Searching over 5,500,000 cases.


searching
Buy This Entire Record For $7.95

Download the entire decision to receive the complete text, official citation,
docket number, dissents and concurrences, and footnotes for this case.

Learn more about what you receive with purchase of this case.

Newby v. Civil Service Com.

OPINION FILED FEBRUARY 27, 1976.

ALFRED NEWBY, PLAINTIFF-APPELLANT,

v.

THE CIVIL SERVICE COMMISSION OF THE CITY OF CHICAGO, DEFENDANT-APPELLEE.



APPEAL from the Circuit Court of Cook County; the Hon. EDWARD F. HEALY, Judge, presiding.

MR. PRESIDING JUSTICE LORENZ DELIVERED THE OPINION OF THE COURT:

After a hearing before the Chicago Civil Service Commission, plaintiff was discharged from his job with the Department of Water and Sewers of the City of Chicago (hereinafter Department) for allegedly refusing to wear a protective hat while working in the field as required by departmental regulations. The trial court affirmed the Commission's decision and plaintiff appeals, contending that his discharge was based on a statement made while his statutory due process rights were being violated.

The following facts pertinent to this appeal were adduced at a hearing before the Chicago Civil Service Commission on December 12, 1973.

For the City of Chicago

William H. Clarkin

He is the Water Field Services Supervisor for the Department. He has been employed by the Department for 27 years. Plaintiff, a water rate taker, works under his supervision in the field. He identified four documents concerning employee safety requirements: directives dated November 30, 1972, and August 23, 1973, from the Department's Superintendent of Water Collections to all field personnel requiring them to wear a protective hard hat at all times while working in the field; a safety rule booklet distributed by the Department to all its employees requiring them to wear a hard hat at all times; a safety rule booklet distributed by the Department's Water Collection Division to all its employees requiring them to wear a hard hat at all times during the working day. All of the documents were admitted into evidence.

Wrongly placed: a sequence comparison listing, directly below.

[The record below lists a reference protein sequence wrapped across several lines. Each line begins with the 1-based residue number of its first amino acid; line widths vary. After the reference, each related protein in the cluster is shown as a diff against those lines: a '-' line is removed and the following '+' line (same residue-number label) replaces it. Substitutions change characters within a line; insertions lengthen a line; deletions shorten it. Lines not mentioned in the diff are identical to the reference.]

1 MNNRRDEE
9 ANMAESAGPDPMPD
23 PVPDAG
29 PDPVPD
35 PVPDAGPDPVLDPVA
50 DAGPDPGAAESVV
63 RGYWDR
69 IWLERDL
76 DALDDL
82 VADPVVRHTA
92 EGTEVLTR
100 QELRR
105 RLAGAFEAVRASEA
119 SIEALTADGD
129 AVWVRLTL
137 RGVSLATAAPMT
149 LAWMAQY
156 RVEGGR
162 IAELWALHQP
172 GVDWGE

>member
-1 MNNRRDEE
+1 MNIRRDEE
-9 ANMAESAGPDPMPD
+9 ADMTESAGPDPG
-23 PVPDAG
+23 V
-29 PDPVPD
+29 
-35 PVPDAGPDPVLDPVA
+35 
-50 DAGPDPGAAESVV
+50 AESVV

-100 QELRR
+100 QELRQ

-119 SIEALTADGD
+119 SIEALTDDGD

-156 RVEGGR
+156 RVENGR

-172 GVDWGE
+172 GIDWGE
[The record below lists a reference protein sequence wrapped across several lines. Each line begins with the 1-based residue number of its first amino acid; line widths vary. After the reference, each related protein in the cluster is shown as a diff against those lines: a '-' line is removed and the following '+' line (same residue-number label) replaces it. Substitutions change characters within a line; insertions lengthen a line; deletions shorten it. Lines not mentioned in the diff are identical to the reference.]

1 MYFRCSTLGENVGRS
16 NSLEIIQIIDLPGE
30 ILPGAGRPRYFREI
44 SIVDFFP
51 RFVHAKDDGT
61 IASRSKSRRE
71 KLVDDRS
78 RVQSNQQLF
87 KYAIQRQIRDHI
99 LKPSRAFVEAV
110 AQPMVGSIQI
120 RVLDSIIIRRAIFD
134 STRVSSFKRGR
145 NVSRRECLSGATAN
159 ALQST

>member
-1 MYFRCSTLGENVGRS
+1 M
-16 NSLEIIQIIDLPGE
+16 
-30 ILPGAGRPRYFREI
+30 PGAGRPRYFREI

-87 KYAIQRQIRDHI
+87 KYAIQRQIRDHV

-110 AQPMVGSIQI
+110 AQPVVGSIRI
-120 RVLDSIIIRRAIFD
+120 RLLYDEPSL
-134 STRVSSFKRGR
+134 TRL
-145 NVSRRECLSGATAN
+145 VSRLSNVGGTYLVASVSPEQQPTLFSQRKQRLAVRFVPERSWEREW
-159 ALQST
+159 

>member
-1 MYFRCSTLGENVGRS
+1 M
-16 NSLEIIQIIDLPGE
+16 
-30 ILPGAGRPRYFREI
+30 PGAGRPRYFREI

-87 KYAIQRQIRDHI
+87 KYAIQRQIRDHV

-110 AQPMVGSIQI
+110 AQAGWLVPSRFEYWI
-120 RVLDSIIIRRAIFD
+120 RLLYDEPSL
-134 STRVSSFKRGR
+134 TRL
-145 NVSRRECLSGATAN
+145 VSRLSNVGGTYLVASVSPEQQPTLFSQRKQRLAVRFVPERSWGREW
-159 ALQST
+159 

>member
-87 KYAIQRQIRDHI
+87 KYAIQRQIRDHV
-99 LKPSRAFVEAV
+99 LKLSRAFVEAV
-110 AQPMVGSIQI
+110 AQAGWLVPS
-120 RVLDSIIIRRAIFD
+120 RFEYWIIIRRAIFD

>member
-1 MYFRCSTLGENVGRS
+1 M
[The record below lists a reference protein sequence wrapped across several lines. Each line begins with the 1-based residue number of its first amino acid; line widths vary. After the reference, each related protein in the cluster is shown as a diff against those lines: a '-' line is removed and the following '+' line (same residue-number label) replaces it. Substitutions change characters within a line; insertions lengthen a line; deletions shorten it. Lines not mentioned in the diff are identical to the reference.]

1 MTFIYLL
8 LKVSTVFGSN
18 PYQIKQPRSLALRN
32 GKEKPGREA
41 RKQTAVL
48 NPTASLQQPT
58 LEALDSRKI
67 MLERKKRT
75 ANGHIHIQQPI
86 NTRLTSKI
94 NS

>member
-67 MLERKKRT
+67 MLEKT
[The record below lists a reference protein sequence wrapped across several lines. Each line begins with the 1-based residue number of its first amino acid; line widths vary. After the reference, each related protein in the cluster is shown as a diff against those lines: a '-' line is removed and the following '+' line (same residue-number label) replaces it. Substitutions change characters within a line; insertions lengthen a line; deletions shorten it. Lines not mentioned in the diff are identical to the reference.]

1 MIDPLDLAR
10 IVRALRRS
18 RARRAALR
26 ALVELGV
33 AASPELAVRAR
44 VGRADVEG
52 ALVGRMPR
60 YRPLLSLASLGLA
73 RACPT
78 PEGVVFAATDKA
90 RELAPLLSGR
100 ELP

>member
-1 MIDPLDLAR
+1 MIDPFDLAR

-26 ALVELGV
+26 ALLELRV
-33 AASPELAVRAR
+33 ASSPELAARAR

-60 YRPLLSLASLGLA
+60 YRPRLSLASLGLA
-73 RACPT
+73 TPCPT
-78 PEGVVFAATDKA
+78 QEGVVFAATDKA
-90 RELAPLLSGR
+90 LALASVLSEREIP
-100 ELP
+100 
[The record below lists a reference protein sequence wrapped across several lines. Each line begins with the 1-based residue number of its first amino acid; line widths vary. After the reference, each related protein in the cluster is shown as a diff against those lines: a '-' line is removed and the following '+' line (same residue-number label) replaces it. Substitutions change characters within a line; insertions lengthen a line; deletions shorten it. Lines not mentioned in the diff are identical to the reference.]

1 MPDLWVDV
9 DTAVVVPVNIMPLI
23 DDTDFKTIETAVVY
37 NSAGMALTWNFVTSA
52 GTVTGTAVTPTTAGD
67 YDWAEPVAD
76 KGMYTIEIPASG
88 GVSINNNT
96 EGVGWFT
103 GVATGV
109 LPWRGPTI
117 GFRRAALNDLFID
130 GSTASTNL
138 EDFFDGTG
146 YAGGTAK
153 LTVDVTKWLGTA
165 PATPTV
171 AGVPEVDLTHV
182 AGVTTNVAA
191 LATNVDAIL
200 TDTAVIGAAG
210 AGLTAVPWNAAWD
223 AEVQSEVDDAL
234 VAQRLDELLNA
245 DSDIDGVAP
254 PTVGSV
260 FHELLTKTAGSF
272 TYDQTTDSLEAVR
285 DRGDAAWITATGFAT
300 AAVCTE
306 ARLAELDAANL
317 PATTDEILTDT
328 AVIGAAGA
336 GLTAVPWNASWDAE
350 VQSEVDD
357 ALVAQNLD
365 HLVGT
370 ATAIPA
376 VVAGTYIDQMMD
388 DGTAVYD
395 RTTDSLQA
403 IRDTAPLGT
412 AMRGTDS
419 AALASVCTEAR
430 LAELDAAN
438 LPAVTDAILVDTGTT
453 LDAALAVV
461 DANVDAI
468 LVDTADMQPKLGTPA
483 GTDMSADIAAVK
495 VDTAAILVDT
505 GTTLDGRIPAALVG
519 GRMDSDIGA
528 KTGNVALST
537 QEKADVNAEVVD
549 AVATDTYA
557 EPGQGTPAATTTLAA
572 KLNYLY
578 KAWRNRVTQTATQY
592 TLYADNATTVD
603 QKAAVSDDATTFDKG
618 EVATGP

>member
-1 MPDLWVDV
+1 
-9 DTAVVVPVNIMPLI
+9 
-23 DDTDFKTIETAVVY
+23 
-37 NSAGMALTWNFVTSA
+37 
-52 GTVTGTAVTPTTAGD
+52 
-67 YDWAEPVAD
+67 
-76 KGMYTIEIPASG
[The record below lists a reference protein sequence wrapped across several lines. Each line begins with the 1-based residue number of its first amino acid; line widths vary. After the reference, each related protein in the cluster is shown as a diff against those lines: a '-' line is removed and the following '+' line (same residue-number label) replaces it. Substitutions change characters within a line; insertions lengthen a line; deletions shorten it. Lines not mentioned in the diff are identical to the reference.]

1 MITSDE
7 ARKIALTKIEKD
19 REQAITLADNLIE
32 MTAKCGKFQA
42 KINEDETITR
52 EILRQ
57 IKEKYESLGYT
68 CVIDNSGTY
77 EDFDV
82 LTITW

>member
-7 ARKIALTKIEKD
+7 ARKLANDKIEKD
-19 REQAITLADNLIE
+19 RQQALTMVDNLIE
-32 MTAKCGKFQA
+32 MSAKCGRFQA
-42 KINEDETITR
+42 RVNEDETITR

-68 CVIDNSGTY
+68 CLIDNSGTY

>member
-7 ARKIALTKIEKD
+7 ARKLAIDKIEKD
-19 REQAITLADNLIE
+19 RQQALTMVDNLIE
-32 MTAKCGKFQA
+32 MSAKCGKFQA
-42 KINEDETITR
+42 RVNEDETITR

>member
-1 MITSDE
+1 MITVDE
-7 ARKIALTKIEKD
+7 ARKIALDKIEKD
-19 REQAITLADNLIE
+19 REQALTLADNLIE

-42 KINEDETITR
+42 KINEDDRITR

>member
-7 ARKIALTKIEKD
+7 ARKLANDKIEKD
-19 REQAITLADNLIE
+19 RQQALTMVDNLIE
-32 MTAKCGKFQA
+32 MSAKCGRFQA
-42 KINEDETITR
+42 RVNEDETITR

The Department requires its field personnel to wear a hard hat in order to protect them from possible injury while reading water meters in low-ceilinged dark areas and to identify them to the public while working. During October 1973 plaintiff was suspended by the Department for allegedly failing to wear his hard hat while working in the field, and at his request, a hearing concerning the Department's action was held before the Chicago Civil Service Commission on October 31. On the following date, November 1, 1973, his suspension apparently having lapsed, plaintiff came to the Department's office in the Chicago City Hall and reported to Clarkin for his assignment. William J. Quinlan, Supervisor of Water Administration, and Sherman Clark, Assistant Chief Water Rate Taker, were present when plaintiff reported to Clarkin. Clarkin asked plaintiff, "Are you ready to go back to work?" and plaintiff replied that he was. Clarkin then asked plaintiff, "Are you ready to wear your hard hat according to the safety regulations?" and plaintiff replied "No, I am not." Because plaintiff refused to wear the hard hat, Clarkin suspended him for 29 days.

William J. Quinlan and Sherman Clark

They are, respectively, the Supervisor of Water Administration and the Assistant Chief Water Rate Taker for the Department. They substantially corroborated Clarkin's account of the conversation between Clarkin and plaintiff at the Department's office on November 1, 1973.

Alfred Newby, plaintiff

He is a water rate taker for the Department. He has been employed in that capacity for almost 5 1/2 years. His basic duties are to take readings from water meters in areas of Chicago to which he is assigned and to report any meters that are malfunctioning. He never suffered any injuries while working, nor was he ever suspended before October 1973. He admitted that he had occasionally been directed to read meters in basements and that the hard hat he is required to wear offers protection against head injury in such places.

At his hearing before the Chicago Civil Service Commission on October 31, 1973, concerning his alleged failure to wear his hard hat in the filed, he stated, "I will not wear the [hard hat] in areas where it is not needed." On the following day, November 1, he came to the Department's office in the Chicago City Hall and reported to Clarkin for his assignment. He did not have his hard hat with him then, even though he was reporting for a field assignment. When asked by Clarkin whether he was going to wear his hard hat, he replied, "I will wear the hard hat in areas where it is needed. When it is not needed in that particular area, I will not wear it." He denied that he ever categorically refused to wear the hard hat.

On November 27, 1973, the Department charged plaintiff with conduct unbecoming an employee of the City of Chicago for refusing to comply with departmental regulations requiring him to wear a hard hat while performing his duties. After a full hearing on December 12, 1973, the Chicago Civil Service Commission, in a written opinion issued on January 23, 1974, found that cause existed for plaintiff's removal and ordered that he be discharged from the Department. Thereafter, plaintiff filed a complaint ...


Buy This Entire Record For $7.95

Download the entire decision to receive the complete text, official citation,
docket number, dissents and concurrences, and footnotes for this case.

Learn more about what you receive with purchase of this case.